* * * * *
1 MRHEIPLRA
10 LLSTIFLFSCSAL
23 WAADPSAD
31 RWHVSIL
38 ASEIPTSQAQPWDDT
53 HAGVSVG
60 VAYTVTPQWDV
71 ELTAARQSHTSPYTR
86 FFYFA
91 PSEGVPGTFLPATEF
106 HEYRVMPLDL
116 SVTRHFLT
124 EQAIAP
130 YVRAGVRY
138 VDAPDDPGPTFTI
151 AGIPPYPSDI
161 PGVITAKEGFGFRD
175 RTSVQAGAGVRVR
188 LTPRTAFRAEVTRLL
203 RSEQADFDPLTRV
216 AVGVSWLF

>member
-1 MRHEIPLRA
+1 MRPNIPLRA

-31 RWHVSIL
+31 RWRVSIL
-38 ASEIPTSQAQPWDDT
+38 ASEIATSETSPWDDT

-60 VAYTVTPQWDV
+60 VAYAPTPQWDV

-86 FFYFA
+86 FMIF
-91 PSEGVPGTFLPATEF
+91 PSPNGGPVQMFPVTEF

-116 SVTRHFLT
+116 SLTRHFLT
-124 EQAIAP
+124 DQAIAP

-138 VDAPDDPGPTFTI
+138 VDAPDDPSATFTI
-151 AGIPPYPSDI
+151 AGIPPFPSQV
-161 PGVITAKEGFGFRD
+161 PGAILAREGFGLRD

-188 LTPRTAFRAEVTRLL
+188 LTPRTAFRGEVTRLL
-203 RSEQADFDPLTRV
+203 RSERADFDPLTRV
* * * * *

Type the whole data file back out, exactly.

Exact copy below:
1 MRHEIPLRA
10 LLSTIFLFSCSAL
23 WAADPSAD
31 RWHVSIL
38 ASEIPTSQAQPWDDT
53 HAGVSVG
60 VAYTVTPQWDV
71 ELTAARQSHTSPYTR
86 FFYFA
91 PSEGVPGTFLPATEF
106 HEYRVMPLDL
116 SVTRHFLT
124 EQAIAP
130 YVRAGVRY
138 VDAPDDPGPTFTI
151 AGIPPYPSDI
161 PGVITAKEGFGFRD
175 RTSVQAGAGVRVR
188 LTPRTAFRAEVTRLL
203 RSEQADFDPLTRV
216 AVGVSWLF

>member
-1 MRHEIPLRA
+1 MRPNIPLRA

-31 RWHVSIL
+31 RWRVSIL
-38 ASEIPTSQAQPWDDT
+38 ASEIATSETSPWDDT

-60 VAYTVTPQWDV
+60 VAYAPTPQWDV

-86 FFYFA
+86 FMIF
-91 PSEGVPGTFLPATEF
+91 PSPNGGPVQMFPVTEF

-116 SVTRHFLT
+116 SLTRHFLT
-124 EQAIAP
+124 DQAIAP

-138 VDAPDDPGPTFTI
+138 VDAPDDPSATFTI
-151 AGIPPYPSDI
+151 AGIPPFPSQV
-161 PGVITAKEGFGFRD
+161 PGAILAREGFGLRD

-188 LTPRTAFRAEVTRLL
+188 LTPRTAFRGEVTRLL
-203 RSEQADFDPLTRV
+203 RSERADFDPLTRV